So, watch out for yourself and those you care about when admitted to the hospital, to be sure that strict infection control policies are followed if you/they are Medicare/Medicaid.  Remember this new regualtion whenever you vote for candidates and laws; if you don't vote, you need to start!  Write your legislators and let them know how you feel about this new regulation.

  Last but not least, surely everyone knows that the majority of healthcare providers would never do anything to cause someone to get sick?!  Most of us put too much into our education, licensure, maintenance of licensure, and working all sort of bizarre hours, just to see that healthcare can be available to the communities where we live and serve.
7 weeks post exposure, tested HIV Negative.

Be Kind To Everyone You Meet, For You Do Not Know What Battles They Have Fought That Day.

Offline thunter34

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Re: Medicare/Medicaid Reg Changes Against Hospitals and Patients
« Reply #1 on: August 29, 2007, 10:16:33 PM »
I don't understand the ability to refuse treatment to a high risk person.  I am a high risk person.  What would you tell me?  Where would you send me?  I thought hospitals had an obligation to treat the sick regardless of ability to pay.

On point #5.  If you refuse to treat my infection since it was not in my original diagnosis, what happens if I come back to your door to get readmitted for treatment of an infection...thus making it my reason for being there the second time around? 

And if your hospital is thinking of doing this, then it is being discussed across the board.  So what?  Hospitals across the country suddenly decide to stop admitting Medicaid/Medicare patients?  How is THAT going to work?

I'm seeing a lot of 6's thru 9's in the future.  And how exactly would you get a "guarantee" that I would pay the bill through a waiver?  Yeah, I can sign anything...but if I ain't got it- I ain't got it.  What would be the course of action then?  Reinfect me if I can't come up with the cash?

Yep....6's thru 9's.  And especially 8's.
AIDS isn't for sissies.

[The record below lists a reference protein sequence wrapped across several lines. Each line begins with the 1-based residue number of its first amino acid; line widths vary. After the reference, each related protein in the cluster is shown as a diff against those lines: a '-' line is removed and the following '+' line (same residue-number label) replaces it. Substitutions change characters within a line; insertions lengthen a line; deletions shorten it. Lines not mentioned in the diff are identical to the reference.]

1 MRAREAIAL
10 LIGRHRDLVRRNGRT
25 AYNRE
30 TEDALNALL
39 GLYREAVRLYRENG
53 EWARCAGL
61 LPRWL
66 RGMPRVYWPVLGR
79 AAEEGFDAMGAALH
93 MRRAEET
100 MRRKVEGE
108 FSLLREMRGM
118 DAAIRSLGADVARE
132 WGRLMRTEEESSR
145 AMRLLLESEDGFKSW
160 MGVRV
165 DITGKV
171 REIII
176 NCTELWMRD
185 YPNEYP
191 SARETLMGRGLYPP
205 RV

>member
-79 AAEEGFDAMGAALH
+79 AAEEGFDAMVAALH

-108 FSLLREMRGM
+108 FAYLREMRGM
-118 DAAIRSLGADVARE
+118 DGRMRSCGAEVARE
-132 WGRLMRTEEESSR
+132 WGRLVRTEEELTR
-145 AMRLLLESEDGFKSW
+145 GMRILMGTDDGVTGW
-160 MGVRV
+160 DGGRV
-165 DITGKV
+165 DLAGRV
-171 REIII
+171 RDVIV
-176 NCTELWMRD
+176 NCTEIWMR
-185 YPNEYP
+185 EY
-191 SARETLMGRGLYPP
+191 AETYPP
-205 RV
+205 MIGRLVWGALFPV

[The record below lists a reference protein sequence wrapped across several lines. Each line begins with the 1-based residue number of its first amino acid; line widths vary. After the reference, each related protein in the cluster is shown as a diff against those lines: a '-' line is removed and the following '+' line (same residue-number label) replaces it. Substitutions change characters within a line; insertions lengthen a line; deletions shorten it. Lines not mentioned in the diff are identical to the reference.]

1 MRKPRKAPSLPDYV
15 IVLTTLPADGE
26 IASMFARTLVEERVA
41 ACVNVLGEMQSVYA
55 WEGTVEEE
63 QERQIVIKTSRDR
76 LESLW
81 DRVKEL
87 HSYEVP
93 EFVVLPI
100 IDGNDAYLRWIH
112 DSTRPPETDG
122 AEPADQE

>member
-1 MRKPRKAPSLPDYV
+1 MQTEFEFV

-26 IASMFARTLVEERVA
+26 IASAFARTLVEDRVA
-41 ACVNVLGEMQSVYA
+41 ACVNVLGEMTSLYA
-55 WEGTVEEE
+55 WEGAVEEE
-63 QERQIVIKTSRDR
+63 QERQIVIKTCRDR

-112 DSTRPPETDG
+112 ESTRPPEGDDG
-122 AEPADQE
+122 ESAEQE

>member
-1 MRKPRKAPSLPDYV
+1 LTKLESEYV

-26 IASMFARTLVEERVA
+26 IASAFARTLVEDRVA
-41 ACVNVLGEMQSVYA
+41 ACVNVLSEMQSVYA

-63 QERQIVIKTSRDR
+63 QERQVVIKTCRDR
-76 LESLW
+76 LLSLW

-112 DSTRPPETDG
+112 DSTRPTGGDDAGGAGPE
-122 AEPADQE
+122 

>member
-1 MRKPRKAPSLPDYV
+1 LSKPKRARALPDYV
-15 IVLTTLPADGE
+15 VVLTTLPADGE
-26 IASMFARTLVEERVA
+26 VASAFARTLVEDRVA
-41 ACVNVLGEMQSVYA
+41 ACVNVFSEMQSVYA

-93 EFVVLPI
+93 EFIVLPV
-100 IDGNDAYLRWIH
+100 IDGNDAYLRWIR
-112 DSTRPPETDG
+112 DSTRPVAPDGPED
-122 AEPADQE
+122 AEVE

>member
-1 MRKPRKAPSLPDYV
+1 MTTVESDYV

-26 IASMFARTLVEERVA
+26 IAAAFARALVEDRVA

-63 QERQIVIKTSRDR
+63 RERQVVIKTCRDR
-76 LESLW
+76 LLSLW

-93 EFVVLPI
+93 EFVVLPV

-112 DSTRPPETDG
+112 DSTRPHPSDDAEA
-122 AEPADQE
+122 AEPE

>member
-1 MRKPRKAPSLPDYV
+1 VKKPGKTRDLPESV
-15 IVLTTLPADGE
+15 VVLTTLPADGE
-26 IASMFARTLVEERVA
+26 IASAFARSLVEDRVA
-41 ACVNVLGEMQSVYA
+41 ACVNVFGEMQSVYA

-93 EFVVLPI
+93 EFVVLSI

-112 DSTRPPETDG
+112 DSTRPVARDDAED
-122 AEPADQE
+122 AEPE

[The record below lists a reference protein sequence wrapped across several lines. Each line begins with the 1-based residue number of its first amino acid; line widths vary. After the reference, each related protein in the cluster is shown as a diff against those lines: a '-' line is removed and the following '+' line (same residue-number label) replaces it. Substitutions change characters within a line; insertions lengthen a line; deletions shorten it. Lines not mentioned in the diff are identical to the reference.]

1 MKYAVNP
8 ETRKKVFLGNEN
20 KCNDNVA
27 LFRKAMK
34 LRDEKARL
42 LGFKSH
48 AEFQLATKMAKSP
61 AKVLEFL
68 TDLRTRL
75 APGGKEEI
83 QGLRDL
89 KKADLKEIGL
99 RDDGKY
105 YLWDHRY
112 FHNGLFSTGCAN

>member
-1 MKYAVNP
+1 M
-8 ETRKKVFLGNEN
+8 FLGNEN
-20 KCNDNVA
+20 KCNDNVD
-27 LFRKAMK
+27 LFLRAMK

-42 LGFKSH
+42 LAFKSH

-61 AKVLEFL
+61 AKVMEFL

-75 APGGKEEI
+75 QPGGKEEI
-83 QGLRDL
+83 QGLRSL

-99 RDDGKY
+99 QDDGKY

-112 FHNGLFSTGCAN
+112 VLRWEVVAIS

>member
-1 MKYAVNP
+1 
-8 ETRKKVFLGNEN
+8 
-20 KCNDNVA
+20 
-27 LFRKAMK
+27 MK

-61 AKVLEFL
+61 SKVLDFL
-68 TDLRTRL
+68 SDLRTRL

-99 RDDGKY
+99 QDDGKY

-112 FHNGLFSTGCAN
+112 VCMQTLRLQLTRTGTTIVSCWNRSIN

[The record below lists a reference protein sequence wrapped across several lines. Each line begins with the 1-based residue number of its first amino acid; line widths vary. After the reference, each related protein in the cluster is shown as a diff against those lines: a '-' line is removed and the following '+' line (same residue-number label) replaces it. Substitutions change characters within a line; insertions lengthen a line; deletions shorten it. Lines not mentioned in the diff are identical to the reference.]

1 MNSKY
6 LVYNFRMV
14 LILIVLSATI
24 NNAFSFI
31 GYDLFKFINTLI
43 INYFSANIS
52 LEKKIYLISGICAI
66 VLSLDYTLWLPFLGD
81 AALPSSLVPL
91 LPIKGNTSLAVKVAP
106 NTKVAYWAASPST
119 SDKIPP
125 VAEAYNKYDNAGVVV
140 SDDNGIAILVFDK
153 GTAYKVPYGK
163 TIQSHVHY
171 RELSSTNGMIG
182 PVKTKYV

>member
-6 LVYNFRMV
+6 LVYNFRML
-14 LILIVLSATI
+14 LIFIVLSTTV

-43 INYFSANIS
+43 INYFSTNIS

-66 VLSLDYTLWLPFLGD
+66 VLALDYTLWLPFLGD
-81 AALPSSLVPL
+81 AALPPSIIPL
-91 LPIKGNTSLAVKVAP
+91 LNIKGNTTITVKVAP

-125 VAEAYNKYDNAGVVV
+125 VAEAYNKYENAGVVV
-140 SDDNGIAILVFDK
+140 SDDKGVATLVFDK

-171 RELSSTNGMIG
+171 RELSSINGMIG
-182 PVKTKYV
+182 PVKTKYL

Offline tester8888

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Re: Medicare/Medicaid Reg Changes Against Hospitals and Patients
« Reply #2 on: August 29, 2007, 10:33:39 PM »
  A hospital does not have to accept any/every patient.  A hospital is responsible for treating an immediately life-threatening condition which will result in imminent death, and must treat a woman who is in active labor; regardless of their ability to pay.

  No hospital has to accept Medicare/Medicaid, in fact, some do not.  Some, have refused to comply with certain Medicare/Medicaid regulations (such as JCAHO accreditation), and only get Medicare/Medicaid reimbursement at a reduced rate.  While it is not financially conducieve to refuse Medicare/Medicaid, some do.  And note that, refusal of a Medicare/Medicaid patient without  just cause, can result in a hospital loosing it's right to collect money on ANY Medicare/Medicaid patient.  Just as you can opt out of receiving it, you can also be denied the right to collect it.

  Lastly, "I" am not doing any of this to anyone; and I know that you know that   ;) , but just wanted to say "Hey, it's not me that's doing this".  I am just reporting what was discussed in the meeting today.  I said that we would just have to treat the infections and eat the bill, do what we could to reduce the nosocomial rate.  I don't actually get any 'vote' on how they "our executives" decide to deal with the situation.  It was just a meeting in which we were vetted the information and asked to start brainstorming on soloutions to the problem.
7 weeks post exposure, tested HIV Negative.

Be Kind To Everyone You Meet, For You Do Not Know What Battles They Have Fought That Day.

Offline thunter34

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Re: Medicare/Medicaid Reg Changes Against Hospitals and Patients
« Reply #3 on: August 29, 2007, 10:44:21 PM »
I'm just saying this sounds like a disasterous decision.  Infections happen all the time in hospitals because, well....it's where sick people go.   ::)

I'm not saying "you'' specifically.  I'm just asking what would "you" (the hospital) say in such a situation.  What would become of all these people?  And sure enough- a lot of infections aren't life threatening.  But left untreated, a good many of them will become so...no?  So then wouldn't you be left with patients returning to your doors with even greater health concerns than they originally were discharged with?  Won't that really just snowball costs in the long term?